Qantas pilots suspended after forgetting to lower landing gear

The Boeing 767 was just 700 feet above the ground when alarms went off alerting the pilots the landing gear had not been deployed.
The undercarriage is normally lowered at between 2,000 and 1,500 feet.
The pilots immediately boosted power to the engines to regain altitude and flew around the busy airport before coming in to land safely.
The airline today issued a statement saying the events around Monday's flight from Melbourne constituted a "serious incident" and would be subject to a full investigation by Qantas and the Australian Transport Safety Bureau.
"This is an extremely rare event but one we have taken seriously," the Qantas statement said.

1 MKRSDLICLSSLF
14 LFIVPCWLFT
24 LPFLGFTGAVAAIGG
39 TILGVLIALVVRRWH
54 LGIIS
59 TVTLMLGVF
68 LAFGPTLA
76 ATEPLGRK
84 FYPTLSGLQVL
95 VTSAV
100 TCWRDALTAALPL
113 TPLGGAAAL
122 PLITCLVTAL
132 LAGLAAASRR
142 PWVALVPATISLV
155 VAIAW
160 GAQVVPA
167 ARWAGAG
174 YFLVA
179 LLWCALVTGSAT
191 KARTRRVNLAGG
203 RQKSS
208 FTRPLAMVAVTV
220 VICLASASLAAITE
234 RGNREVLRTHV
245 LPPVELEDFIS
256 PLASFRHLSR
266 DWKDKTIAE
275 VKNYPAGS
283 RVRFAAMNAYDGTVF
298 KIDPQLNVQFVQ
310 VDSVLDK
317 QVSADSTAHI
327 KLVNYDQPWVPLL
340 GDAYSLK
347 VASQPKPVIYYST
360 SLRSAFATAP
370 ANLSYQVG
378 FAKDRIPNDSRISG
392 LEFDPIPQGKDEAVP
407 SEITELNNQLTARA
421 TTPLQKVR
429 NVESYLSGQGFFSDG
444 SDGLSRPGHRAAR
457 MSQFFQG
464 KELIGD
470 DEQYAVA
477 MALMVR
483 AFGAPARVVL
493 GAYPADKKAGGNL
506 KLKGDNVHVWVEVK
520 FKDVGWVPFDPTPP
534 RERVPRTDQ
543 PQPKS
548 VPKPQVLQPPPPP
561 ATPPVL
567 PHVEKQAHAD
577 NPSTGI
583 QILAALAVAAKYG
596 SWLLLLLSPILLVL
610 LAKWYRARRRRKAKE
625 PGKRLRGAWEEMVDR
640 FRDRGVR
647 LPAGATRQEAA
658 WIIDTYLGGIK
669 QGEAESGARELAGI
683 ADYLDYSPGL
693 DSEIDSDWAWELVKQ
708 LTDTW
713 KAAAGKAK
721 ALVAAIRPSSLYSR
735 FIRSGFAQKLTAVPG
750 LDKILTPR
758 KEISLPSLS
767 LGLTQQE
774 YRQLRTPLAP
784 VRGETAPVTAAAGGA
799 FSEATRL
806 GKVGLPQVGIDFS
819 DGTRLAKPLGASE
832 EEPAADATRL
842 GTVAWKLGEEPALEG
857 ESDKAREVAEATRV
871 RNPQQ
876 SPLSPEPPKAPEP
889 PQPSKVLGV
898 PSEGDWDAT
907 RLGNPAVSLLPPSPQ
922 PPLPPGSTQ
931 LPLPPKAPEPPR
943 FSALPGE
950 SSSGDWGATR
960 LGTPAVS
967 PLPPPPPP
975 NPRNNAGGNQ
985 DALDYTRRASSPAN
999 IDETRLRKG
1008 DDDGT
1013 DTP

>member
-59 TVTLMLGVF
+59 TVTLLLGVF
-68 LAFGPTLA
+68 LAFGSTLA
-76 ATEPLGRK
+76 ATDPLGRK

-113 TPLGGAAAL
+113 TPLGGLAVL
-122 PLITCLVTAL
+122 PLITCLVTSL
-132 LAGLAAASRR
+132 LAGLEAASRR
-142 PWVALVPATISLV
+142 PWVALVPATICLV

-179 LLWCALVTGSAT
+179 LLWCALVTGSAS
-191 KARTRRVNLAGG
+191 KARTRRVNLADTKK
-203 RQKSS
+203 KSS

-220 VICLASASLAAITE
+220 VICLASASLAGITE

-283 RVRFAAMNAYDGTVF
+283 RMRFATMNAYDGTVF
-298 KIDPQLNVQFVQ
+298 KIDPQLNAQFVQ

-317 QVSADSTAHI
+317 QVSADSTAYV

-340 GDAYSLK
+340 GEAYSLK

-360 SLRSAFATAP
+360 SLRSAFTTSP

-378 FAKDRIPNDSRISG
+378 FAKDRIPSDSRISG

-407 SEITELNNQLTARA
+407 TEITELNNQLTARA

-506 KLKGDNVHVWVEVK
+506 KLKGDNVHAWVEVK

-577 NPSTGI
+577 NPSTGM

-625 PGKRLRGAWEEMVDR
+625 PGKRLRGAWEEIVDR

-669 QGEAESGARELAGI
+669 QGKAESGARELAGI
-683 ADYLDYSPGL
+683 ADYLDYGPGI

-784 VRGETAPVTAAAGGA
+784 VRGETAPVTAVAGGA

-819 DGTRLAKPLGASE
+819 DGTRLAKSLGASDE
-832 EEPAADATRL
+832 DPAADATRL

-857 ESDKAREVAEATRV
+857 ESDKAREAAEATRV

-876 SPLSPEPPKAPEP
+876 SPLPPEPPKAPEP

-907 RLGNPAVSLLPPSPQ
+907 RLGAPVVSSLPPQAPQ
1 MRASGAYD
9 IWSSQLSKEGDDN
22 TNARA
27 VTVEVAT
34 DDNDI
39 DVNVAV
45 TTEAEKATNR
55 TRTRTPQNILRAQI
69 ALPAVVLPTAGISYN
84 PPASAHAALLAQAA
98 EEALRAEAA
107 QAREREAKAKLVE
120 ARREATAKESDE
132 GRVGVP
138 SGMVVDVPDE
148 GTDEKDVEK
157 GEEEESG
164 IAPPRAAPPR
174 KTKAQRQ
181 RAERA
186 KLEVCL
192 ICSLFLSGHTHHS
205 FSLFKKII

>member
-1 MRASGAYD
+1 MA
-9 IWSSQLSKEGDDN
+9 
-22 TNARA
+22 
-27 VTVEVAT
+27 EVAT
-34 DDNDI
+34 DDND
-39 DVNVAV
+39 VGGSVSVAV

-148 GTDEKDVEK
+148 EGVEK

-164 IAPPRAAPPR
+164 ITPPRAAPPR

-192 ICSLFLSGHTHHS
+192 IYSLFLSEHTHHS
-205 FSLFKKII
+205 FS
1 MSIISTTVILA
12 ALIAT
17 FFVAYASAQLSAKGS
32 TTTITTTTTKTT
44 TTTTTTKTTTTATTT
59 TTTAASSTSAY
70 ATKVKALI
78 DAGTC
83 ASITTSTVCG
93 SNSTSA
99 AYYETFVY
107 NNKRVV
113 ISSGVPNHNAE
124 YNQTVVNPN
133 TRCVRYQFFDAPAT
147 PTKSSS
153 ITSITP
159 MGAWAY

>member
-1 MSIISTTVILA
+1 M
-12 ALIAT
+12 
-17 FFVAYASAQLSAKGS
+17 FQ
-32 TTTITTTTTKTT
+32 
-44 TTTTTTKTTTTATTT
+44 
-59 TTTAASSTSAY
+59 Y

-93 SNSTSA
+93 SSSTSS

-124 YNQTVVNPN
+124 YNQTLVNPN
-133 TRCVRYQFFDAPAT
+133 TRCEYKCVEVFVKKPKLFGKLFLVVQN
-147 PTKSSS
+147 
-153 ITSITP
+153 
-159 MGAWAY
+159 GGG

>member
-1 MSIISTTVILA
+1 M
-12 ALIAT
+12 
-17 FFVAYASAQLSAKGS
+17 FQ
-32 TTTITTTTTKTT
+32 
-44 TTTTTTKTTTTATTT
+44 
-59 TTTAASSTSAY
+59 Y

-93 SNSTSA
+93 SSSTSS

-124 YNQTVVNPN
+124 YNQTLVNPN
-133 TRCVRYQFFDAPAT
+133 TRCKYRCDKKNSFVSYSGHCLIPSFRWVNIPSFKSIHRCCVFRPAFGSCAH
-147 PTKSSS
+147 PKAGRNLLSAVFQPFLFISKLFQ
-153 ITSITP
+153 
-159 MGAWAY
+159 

"The flight crew knew all required procedures, but there was a brief communications breakdown. They responded quickly to the situation and instigated a go-around. The cockpit alert coincided with their actions."
The cockpit alert was an audible warning from the ground proximity warning system.
Qantas said there was no issue of flight safety, and the airline was fully cooperating with the investigation.
The Australian Transport Safety Bureau is also investigating an incident on a Jetstar Airbus A330-200 flight Saturday from Tokyo to the Gold Coast, which experienced a speed-sensing problem similar to one linked to the June crash of an Air France jet in the Atlantic Ocean off Brazil.
The autopilot on the Jetstar plane disconnected after a sensor measuring airspeed may have iced up, causing a false speed reading as the plane flew through a storm.
The pilots took control and the 200 passengers were unaware of the problem as the plane landed without incident.

Liked the story?

  • 0

  • 0

  • 0

  • 0

  • 0